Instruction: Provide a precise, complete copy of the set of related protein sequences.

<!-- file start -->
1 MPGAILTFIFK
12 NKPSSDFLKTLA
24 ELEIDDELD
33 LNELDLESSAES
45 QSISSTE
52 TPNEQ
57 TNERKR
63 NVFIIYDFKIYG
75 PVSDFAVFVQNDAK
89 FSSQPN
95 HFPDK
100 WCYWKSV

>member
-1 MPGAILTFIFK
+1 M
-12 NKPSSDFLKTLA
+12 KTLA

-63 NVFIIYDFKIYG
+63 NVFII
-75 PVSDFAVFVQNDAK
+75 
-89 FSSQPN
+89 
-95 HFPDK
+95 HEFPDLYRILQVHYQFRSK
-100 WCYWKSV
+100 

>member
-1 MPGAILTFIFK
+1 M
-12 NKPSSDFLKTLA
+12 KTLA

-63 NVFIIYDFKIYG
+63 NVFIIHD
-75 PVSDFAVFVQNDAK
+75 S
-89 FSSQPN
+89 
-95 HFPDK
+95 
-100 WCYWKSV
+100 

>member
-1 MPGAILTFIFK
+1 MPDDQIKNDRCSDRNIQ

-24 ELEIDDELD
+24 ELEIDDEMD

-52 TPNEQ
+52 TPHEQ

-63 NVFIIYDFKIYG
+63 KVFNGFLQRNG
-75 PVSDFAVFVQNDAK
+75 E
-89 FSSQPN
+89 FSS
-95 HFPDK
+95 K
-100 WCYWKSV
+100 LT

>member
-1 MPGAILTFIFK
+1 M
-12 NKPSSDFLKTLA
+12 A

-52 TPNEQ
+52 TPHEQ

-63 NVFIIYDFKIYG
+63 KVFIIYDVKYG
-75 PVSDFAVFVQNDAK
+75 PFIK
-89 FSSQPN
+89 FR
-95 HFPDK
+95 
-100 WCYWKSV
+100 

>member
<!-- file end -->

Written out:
1 MPGAILTFIFK
12 NKPSSDFLKTLA
24 ELEIDDELD
33 LNELDLESSAES
45 QSISSTE
52 TPNEQ
57 TNERKR
63 NVFIIYDFKIYG
75 PVSDFAVFVQNDAK
89 FSSQPN
95 HFPDK
100 WCYWKSV

>member
-1 MPGAILTFIFK
+1 M
-12 NKPSSDFLKTLA
+12 KTLA

-63 NVFIIYDFKIYG
+63 NVFII
-75 PVSDFAVFVQNDAK
+75 
-89 FSSQPN
+89 
-95 HFPDK
+95 HEFPDLYRILQVHYQFRSK
-100 WCYWKSV
+100 

>member
-1 MPGAILTFIFK
+1 M
-12 NKPSSDFLKTLA
+12 KTLA

-63 NVFIIYDFKIYG
+63 NVFIIHD
-75 PVSDFAVFVQNDAK
+75 S
-89 FSSQPN
+89 
-95 HFPDK
+95 
-100 WCYWKSV
+100 

>member
-1 MPGAILTFIFK
+1 MPDDQIKNDRCSDRNIQ

-24 ELEIDDELD
+24 ELEIDDEMD

-52 TPNEQ
+52 TPHEQ

-63 NVFIIYDFKIYG
+63 KVFNGFLQRNG
-75 PVSDFAVFVQNDAK
+75 E
-89 FSSQPN
+89 FSS
-95 HFPDK
+95 K
-100 WCYWKSV
+100 LT

>member
-1 MPGAILTFIFK
+1 M
-12 NKPSSDFLKTLA
+12 A

-52 TPNEQ
+52 TPHEQ

-63 NVFIIYDFKIYG
+63 KVFIIYDVKYG
-75 PVSDFAVFVQNDAK
+75 PFIK
-89 FSSQPN
+89 FR
-95 HFPDK
+95 
-100 WCYWKSV
+100 

>member